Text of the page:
Slum-Dwellers Challenge Official Account of Riots

They say police crackdown on Ruhaiba left two people dead – official report mentions no fatalities.

Slum-Dwellers Challenge Official Account of Riots

They say police crackdown on Ruhaiba left two people dead – official report mentions no fatalities.

Friday, 12 June, 2009

They came suddenly, without any prior notice at all, and started to destroy houses,” said one resident of the poor neighbourhood of Ruhaiba on the outskirts of Damascus.

The man – who preferred not to be named – said he felt both grief and anger as municipal bulldozers last week destroyed a patch of unlicensed buildings, including his own house.

He was describing the moments which culminated in the bloody events of June 2, when riots erupted in the neighbourhood, which, according to around 20 local residents interviewed by IWPR, resulted in the death of two people and injuries to several others.

Over the past ten years, as poverty levels have risen, increasing numbers of unlicensed buildings have been erected around Damascus and other large Syrian cities.

Observers say that authorities generally turn a blind eye to the construction of illegal dwellings in poor areas.

From time to time, however, officials decide to demolish such properties and subsequently clash with local residents, said lawyer and human rights activist Muhanad al-Hasani.

According to eyewitnesses to the Ruhaiba incident, municipality officials and police arrived at the impoverished neighbourhood, some 50 kilometres northeast of the capital, on the morning of June 2. They had come to implement an order to destroy four blocks of unlicensed buildings, said locals.

Eyewitness reports say the situation turned violent when residents present at the scene saw a women being insulted and dragged in her nightdress by policemen.

The woman and her children had refused to leave their home, even as a bulldozer started to pound at its walls, said the witnesses.

Subsequently, residents began to hurl stones at security forces who retaliated with tear gas, rubber bullets and live ammunition, they added.

One man who was present at the scene of the clashes said that he saw a boy – later identified as Muhammad Abdul-Karim al-Toti – being shot.

“I watched the boy fall on the ground next to me,” he said. “I tried to talk to him, but he was hit by a bullet in his head.” When people realised that Toti had been killed, they exploded with anger, said the witness.

“There was no justification to use live fire against young people who carried nothing but stones,” he said.

“If they wanted to scare people, they could have fired in the sky and not in [the direction of] people.”

According to witnesses, furious dwellers then turned to the municipality building and set it on fire, before torching the car of local mayor Ahmad al-Sayed Ahmad.

The witnesses added that hundreds of anti-riot policemen then arrived on the scene.

According to residents, one man is still in hospital in a critical condition after being shot in the kidney.

Another man, Khaled Saad-Aldin, is said to have been killed after a security forces bus ran him over when its driver lost control of its brakes, they added.

Eyewitnesses say that riots continued until the evening, when security forces were able to gain control of the situation. Several people were arrested and some are still detained, said residents.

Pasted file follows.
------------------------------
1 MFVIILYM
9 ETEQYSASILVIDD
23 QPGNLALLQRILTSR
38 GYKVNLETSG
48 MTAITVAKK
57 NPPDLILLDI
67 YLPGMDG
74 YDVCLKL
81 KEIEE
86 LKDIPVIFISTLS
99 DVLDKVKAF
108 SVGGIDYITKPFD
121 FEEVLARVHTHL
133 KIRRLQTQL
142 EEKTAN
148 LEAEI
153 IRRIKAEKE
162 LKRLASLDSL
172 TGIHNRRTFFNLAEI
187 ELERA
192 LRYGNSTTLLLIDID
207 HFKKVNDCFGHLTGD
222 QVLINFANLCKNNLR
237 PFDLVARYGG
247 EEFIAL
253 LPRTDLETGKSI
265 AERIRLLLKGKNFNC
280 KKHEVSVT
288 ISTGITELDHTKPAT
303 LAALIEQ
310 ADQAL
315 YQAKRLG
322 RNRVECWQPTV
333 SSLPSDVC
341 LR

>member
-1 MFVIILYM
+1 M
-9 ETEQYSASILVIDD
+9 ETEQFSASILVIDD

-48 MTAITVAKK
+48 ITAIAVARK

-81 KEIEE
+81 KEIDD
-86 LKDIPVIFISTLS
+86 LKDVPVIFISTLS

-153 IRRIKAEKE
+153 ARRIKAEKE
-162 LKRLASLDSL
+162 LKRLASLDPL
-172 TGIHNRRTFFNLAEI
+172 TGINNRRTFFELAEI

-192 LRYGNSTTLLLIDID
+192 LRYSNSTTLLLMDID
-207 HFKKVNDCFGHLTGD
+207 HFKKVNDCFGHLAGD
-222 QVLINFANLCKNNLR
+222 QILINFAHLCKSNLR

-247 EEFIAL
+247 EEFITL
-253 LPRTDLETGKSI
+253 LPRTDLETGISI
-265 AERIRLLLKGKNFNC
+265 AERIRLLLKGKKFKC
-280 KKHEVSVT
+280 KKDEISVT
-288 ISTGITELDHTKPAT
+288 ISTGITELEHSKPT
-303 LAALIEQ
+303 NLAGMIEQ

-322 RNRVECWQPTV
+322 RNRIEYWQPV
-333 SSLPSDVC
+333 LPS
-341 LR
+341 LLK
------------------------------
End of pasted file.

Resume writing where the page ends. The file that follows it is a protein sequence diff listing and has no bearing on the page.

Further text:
The state-run news agency SANA reported that a number of policemen and residents were injured during the incident, with two civilians in a critical condition in hospital. It mentioned no fatalities.

According to the SANA report, police forces were attacked by rioters as they oversaw the destruction of the illegal buildings.

The official report also said that rioters set police vehicles on fire and opened fire, prompting officials to take measures to control the situation.

SANA reported that the mayor was dismissed from his position the next morning, and parliament appointed a committee to investigate the events. It also said that some members of parliament visited the area where they promised locals that the demolition of unlicensed buildings would be stopped.

Observers said that the violence had erupted partly as a result of an absence of urban planning.

A decree issued last year – published in the official gazette – stipulated that all unlicensed buildings should be demolished.

However, observers said that the government has not presented alternatives yet to slum-dwellers – most of whom can’t afford to move to legal housing.

Some of those whose homes were demolished complained that they had poured all their savings into their houses. Many said they couldn’t understand why the city council had suddenly decided to carry out the demolition.

According to Hasani, decisions to remove illegal houses do not take into consideration what will happen to the people who live in them.

In an interview with IWPR last month, spokesman for Syrian embassy in London Jihad Makdissi said the government had a plan to rehabilitate the slums around Damascus, yet gave no further details of this.

However, he added that no one would be made homeless.

“No person in Syria is thrown out of his home or will [be thrown out,] without [the authorities] finding him another home [first],” he said.

Also see Story Behind the Story, published in SYR Issue 100, 14 Apr 10.

The Story Behind the Story gives an insight into the work that goes into IWPR articles and the challenges faced by our trainees at every stage of the editorial process.

This feature allows our journalists to explain where they get the inspiration for their articles, why the subjects matter to them, and how they personally have felt affected by the often controversial issues they explore.

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